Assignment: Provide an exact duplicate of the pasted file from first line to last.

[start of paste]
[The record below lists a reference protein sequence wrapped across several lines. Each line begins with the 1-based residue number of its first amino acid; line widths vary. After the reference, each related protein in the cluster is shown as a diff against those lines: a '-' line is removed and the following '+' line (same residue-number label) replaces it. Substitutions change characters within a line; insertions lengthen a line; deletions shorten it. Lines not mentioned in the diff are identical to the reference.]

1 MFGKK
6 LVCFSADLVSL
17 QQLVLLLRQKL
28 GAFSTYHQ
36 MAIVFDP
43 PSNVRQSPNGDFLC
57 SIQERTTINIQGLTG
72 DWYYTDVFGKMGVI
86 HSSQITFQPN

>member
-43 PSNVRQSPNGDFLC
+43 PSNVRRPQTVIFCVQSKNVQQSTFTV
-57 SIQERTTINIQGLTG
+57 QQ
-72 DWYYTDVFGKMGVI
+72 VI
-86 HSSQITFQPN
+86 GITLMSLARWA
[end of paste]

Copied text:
[The record below lists a reference protein sequence wrapped across several lines. Each line begins with the 1-based residue number of its first amino acid; line widths vary. After the reference, each related protein in the cluster is shown as a diff against those lines: a '-' line is removed and the following '+' line (same residue-number label) replaces it. Substitutions change characters within a line; insertions lengthen a line; deletions shorten it. Lines not mentioned in the diff are identical to the reference.]

1 MFGKK
6 LVCFSADLVSL
17 QQLVLLLRQKL
28 GAFSTYHQ
36 MAIVFDP
43 PSNVRQSPNGDFLC
57 SIQERTTINIQGLTG
72 DWYYTDVFGKMGVI
86 HSSQITFQPN

>member
-43 PSNVRQSPNGDFLC
+43 PSNVRRPQTVIFCVQSKNVQQSTFTV
-57 SIQERTTINIQGLTG
+57 QQ
-72 DWYYTDVFGKMGVI
+72 VI
-86 HSSQITFQPN
+86 GITLMSLARWA